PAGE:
In a fairly recent decision of the Ontario Court of Appeal, Aircell Communications Inc. v. Bell Mobility Cellular Inc 2013 ONCA 95, the court broadened the traditional doctrine to deprive a contracting party of its agreed-upon rights.
The traditional common-law doctrine recognizes that a contractual provision which is explicitly and directly triggered by a party’s insolvency may be unenforceable due to the public policy ramifications.
In this case, there was a dealer agreement between a dealer and distributor. The contract allowed the distributor to terminate the agreement in circumstances where the dealer had failed to make up for a default in payment within 30 days. Upon this termination, any outstanding commissions owed by the distributor to the dealer were to become unenforceable.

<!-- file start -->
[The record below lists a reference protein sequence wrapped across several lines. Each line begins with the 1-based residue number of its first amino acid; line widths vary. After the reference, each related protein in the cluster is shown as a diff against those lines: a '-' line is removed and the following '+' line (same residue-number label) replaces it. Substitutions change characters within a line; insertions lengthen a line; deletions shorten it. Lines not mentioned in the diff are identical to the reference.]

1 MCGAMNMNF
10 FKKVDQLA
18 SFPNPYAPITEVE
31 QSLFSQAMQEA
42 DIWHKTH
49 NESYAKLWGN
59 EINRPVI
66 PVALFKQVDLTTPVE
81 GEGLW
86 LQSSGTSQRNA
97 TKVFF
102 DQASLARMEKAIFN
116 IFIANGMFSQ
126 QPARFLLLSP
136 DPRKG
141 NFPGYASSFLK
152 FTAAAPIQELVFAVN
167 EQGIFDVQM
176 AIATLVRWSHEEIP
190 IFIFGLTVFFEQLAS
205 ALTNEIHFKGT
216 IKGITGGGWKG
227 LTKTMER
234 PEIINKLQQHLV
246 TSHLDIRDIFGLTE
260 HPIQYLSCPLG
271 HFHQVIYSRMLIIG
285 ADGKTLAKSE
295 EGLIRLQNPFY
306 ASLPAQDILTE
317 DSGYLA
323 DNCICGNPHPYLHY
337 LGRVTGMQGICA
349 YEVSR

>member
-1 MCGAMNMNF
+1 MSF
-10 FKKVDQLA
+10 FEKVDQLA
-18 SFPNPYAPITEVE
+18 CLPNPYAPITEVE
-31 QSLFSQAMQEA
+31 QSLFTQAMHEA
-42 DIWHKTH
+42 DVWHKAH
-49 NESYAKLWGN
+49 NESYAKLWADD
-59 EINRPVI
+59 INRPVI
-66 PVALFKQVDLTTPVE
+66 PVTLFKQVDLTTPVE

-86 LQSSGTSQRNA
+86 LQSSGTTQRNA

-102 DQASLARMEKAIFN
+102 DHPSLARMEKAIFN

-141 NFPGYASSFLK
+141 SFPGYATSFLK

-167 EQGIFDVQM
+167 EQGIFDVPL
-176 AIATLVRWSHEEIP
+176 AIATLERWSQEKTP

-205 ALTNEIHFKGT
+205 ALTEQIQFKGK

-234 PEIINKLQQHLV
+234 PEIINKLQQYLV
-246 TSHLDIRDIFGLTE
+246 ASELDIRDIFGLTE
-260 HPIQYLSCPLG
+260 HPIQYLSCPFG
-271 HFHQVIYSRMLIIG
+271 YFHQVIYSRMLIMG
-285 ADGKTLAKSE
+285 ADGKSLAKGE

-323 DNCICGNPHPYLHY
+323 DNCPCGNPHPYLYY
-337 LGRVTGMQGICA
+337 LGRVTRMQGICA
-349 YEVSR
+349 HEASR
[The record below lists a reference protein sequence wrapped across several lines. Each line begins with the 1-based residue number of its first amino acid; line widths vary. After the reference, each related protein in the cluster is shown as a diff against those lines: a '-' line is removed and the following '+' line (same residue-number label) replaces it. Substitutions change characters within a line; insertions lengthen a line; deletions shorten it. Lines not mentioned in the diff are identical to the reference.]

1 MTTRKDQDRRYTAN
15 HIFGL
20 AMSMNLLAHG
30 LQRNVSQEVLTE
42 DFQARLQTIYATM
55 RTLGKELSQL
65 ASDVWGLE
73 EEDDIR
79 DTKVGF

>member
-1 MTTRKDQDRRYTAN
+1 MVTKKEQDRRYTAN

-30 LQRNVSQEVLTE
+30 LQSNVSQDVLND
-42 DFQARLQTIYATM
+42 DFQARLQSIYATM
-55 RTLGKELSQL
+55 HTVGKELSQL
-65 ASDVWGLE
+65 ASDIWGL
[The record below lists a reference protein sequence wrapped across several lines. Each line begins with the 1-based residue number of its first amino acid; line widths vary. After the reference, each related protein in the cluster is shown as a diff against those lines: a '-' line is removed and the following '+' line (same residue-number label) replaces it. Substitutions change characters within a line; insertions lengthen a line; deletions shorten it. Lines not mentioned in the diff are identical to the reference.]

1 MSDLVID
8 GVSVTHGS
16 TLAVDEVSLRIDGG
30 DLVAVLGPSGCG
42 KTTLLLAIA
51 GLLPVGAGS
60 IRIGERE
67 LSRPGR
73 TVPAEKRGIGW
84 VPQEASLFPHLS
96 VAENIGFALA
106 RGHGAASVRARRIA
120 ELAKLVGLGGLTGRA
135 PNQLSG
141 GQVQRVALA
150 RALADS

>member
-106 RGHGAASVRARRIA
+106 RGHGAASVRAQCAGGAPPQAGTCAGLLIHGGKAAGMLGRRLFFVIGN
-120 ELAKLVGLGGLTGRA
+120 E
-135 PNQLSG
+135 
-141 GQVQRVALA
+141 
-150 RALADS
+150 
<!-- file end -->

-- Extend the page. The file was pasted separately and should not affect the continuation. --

The dealer had not made payments to the distributor, and the distributor then gave the dealer the require 30 days to either pay according to its requirement, or have the agreement terminated.
Without telling the distributor, the dealer had already gone ahead and filed a notice of intention make a proposal under the Bankruptcy and Insolvency Act. As a result, before the 30 days could expire, the dealer was deemed insolvent and the contract could not be terminated.
The court had to decide whether the distributor was permitted to end the contract in accordance with its terms, based on the non-payment. The additional right being that it would be relieved of its obligation to pay any leftover commissions to the dealer/trustee.
The Court of Appeal decided that because the termination of the agreement was caused by the dealer’s failure to meet its payment commitment, and because this failure was incidentally caused by the dealer’s insolvency, the aforementioned termination itself should be deemed to have been caused by the insolvency. Therefore, the traditional common-law rule would apply.
The distributor was therefore denied its explicit contractual rights. Therefore, parties to a commercial contract should be careful to protect their rights. There will now be an area of insolvency which may be able to intervene.